“You think you know love, but you don’t until you hold that little guy in your arms.”
Sleepless nights, endless diaper changes and cleaning spit up morphs into solving algebra problems and giving guidance through high school drama; it’s the endless, sacred bond mothers share with their children.
These moms will be celebrated Sunday, but for some, motherhood didn’t come easy.
“It makes you think that everything you went through doesn’t matter and I'd gladly do it all again”
From the moment Lindsey Pfansteil and her husband married in 2012, they knew they wanted to become parents.
After a year of trying to have a child naturally with no luck, the couple’s discouragement led them to a doctor.
“The (doctor) told us (my husband) was infertile and we wouldn’t be able to do it without help.”
With infertility treatments being so costly, the pair decided to keep trying on their own, despite the doctor’s suggestion.
“We decided to put it in God’s hands and see what happened,” she said.
In September 2013, Lindsey found out she was pregnant.
“I took five pregnancy tests to make sure I was right and I was completely shocked!”
On March 3, 2014, when Lindsey was 30 weeks pregnant and heading to a routine appointment, she was hit head-on by a snowplow after the last big snowfall in Cincinnati.
Both Lindsey and her unborn child survived, but it was a close call.
“We very easily could have been killed,” she said. “We were very, very lucky.”
Lindsey spent a week in the hospital after the accident and due to the trauma, she delivered her baby boy a couple weeks early, on his dad’s birthday.
“It’s an unexplainable love,” Lindsey said. “You think that you know love but you don’t until you hold that little guy in your arms. He’s all that matters. You’re so proud that you can create something so wonderful.”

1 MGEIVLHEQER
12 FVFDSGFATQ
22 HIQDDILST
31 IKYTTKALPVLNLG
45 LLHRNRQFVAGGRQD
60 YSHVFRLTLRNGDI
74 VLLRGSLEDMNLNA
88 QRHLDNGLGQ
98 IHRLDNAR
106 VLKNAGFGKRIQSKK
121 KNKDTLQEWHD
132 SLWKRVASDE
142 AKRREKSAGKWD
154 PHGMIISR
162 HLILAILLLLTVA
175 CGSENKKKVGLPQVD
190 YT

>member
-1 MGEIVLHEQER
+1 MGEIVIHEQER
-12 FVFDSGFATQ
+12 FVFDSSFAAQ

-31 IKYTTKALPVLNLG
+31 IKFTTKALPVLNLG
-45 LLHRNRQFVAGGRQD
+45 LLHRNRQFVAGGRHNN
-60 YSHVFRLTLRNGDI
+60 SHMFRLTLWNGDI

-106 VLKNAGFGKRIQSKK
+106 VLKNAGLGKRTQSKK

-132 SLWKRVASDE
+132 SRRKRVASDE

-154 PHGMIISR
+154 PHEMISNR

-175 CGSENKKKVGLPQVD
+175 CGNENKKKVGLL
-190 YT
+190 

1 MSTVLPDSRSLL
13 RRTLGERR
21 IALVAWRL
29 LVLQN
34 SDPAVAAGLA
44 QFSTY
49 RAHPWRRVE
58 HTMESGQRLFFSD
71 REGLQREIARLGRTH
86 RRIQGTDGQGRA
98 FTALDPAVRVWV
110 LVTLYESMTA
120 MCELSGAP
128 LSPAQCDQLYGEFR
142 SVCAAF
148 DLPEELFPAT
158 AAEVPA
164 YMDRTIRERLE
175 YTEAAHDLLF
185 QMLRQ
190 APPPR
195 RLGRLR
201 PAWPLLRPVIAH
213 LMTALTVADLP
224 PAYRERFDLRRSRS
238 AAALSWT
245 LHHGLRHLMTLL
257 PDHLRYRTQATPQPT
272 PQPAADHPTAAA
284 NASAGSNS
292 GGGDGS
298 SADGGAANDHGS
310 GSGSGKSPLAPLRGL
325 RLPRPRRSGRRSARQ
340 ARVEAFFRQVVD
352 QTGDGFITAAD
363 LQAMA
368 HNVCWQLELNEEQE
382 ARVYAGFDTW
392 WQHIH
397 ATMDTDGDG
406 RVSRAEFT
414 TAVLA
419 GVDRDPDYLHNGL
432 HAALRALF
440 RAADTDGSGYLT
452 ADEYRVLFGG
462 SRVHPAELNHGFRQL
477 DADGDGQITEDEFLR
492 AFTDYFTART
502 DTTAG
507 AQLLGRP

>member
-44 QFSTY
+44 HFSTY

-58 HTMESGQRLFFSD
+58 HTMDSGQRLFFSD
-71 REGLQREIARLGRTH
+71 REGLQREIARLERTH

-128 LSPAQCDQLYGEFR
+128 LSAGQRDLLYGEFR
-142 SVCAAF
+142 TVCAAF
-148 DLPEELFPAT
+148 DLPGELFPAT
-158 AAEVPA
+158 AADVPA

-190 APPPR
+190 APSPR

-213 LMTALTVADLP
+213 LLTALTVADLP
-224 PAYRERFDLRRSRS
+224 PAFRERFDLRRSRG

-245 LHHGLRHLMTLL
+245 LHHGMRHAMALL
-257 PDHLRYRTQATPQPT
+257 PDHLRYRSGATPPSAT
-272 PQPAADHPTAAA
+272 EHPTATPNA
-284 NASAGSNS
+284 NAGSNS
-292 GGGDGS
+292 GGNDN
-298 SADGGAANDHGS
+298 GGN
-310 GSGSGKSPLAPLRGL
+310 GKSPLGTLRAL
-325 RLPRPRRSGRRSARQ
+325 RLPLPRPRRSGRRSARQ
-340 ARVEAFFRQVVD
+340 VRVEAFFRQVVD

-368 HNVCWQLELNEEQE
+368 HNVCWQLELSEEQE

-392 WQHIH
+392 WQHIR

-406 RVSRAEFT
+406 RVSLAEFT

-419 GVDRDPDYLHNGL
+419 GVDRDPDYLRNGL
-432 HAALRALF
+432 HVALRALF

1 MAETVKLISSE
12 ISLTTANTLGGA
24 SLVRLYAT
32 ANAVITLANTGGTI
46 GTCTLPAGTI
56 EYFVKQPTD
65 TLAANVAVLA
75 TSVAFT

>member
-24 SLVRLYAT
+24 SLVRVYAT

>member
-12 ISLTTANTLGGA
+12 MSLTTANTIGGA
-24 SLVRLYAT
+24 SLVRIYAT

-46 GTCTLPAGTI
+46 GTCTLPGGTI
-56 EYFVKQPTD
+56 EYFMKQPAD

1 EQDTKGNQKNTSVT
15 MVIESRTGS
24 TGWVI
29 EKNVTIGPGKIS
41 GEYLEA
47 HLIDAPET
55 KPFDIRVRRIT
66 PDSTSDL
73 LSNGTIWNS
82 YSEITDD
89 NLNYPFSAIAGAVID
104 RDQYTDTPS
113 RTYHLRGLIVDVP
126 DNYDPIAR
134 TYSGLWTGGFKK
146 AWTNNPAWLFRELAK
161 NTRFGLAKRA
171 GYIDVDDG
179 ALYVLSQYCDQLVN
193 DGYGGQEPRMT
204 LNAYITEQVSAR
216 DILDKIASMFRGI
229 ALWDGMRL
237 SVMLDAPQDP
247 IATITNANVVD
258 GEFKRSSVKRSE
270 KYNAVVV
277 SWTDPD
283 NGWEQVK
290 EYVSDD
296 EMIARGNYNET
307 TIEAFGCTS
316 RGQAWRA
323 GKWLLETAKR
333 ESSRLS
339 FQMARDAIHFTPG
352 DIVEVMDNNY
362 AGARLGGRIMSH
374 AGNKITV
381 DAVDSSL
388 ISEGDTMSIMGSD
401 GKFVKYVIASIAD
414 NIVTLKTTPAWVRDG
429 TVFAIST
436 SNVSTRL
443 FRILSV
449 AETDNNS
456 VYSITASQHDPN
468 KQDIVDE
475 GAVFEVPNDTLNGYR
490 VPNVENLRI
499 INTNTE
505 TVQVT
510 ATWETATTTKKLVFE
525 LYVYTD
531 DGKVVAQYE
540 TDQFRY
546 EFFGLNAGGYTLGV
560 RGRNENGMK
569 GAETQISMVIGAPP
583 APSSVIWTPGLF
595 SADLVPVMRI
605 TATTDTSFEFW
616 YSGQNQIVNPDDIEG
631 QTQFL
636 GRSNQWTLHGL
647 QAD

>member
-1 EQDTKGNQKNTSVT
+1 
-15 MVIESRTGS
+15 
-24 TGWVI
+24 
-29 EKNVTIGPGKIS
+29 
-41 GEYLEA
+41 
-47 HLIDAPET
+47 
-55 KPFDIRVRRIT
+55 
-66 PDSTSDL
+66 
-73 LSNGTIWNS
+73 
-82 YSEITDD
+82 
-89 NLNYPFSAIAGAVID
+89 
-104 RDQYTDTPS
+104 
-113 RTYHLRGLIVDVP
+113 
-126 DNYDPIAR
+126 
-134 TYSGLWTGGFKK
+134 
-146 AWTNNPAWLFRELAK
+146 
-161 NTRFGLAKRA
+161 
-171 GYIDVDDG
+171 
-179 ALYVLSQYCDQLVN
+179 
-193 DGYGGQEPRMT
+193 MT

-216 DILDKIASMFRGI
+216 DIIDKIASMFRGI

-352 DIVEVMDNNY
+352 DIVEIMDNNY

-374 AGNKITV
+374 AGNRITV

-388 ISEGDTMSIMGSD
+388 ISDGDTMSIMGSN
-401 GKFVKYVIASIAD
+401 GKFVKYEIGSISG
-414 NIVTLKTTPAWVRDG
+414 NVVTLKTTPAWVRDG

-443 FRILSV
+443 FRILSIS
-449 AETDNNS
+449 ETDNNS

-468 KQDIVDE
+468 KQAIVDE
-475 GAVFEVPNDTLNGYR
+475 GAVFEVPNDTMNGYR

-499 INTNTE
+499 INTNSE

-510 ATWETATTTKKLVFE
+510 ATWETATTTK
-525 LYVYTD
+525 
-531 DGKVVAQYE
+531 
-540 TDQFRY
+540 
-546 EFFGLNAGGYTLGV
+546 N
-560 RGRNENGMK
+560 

The pair was watching an old Western movie when the baby’s name was chosen.
Tucker James Pfanstiel was born on April 20, 2014 and weighed a healthy 8 pounds flat and was 20 1/2 inches long.
“This Mother’s Day will mean so much to me and his daddy because it was such a long road to get him here!”
“It’s a lifelong blessing and a dream because I didn’t think I would live to 30”
Alicia Wilmoth had known since she was a little girl there was a chance she could never carry her own children.
She was born with a heart defect that left her living off a single ventricle, instead of two.
Alicia’s husband was aware when he married her that having a child was going to be a difficult process.
“Now that I’m 34 years old and married, the question is, how am I going to (have a baby)?"
Doctors told Alicia she could try to get pregnant but it would be extremely high-risk and with an outcome they were uncertain of.
“The doctor said a fetus might die in utero because I don’t have enough oxygen for me and the baby and there would be a higher risk of death for me,” she said.
So Alicia and her husband had a difficult decision to make: Risk an enormously dangerous pregnancy or think of another path?
“Ultimately we made the decision to go the surrogate route because I want to be here the rest of their lives,” Alicia said. “I don’t want to just carry them for nine months and not be around for them.”
The couple started by asking Alicia’s two sisters if they would be willing to carry their child, but the timing just didn’t work out.
They eventually found a surrogate mother through an agency, a woman they now refer to as an aunt.
On December 12, 2013, Alicia became a mother to twins Liam and Nora.
“It’s a lifelong blessing and a dream because I didn’t think I would live to 30 and get married and now I’ve had the opportunity to have kids,” she said.
“I get to share the blessing of life with them,” Alicia said. “Life has meant so much to me, I’m so glad to be able to pass it on to them. A little part of me can be carried on in this world.”
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